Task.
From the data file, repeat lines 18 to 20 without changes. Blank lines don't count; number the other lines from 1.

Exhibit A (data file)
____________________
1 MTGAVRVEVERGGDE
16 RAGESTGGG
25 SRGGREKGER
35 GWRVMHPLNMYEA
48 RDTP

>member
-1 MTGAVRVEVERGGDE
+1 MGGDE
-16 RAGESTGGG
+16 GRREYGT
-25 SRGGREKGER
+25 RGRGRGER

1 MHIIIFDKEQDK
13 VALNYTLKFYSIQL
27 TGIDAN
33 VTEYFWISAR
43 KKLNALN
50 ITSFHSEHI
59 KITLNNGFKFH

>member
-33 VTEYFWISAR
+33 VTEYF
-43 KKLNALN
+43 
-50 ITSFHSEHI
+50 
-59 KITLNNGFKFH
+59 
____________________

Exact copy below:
50 ITSFHSEHI
59 KITLNNGFKFH

>member